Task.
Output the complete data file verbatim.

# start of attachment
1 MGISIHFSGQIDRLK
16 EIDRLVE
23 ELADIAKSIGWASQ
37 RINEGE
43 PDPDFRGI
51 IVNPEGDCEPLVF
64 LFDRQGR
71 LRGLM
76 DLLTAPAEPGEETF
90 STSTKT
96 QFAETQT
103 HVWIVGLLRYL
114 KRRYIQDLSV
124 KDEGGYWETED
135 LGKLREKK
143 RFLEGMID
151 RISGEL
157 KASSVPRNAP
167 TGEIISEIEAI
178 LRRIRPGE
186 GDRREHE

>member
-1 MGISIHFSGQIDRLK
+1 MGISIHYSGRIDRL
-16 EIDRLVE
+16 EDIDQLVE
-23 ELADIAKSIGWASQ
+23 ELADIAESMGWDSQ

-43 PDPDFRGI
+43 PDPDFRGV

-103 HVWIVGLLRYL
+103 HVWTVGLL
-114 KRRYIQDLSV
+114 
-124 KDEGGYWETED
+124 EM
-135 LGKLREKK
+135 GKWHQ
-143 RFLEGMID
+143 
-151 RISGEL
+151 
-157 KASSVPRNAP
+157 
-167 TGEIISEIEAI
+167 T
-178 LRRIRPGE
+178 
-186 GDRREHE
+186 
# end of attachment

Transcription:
1 MGISIHFSGQIDRLK
16 EIDRLVE
23 ELADIAKSIGWASQ
37 RINEGE
43 PDPDFRGI
51 IVNPEGDCEPLVF
64 LFDRQGR
71 LRGLM
76 DLLTAPAEPGEETF
90 STSTKT
96 QFAETQT
103 HVWIVGLLRYL
114 KRRYIQDLSV
124 KDEGGYWETED
135 LGKLREKK
143 RFLEGMID
151 RISGEL
157 KASSVPRNAP
167 TGEIISEIEAI
178 LRRIRPGE
186 GDRREHE

>member
-1 MGISIHFSGQIDRLK
+1 MGISIHYSGRIDRL
-16 EIDRLVE
+16 EDIDQLVE
-23 ELADIAKSIGWASQ
+23 ELADIAESMGWDSQ

-43 PDPDFRGI
+43 PDPDFRGV

-103 HVWIVGLLRYL
+103 HVWTVGLL
-114 KRRYIQDLSV
+114 
-124 KDEGGYWETED
+124 EM
-135 LGKLREKK
+135 GKWHQ
-143 RFLEGMID
+143 
-151 RISGEL
+151 
-157 KASSVPRNAP
+157 
-167 TGEIISEIEAI
+167 T
-178 LRRIRPGE
+178 
-186 GDRREHE
+186 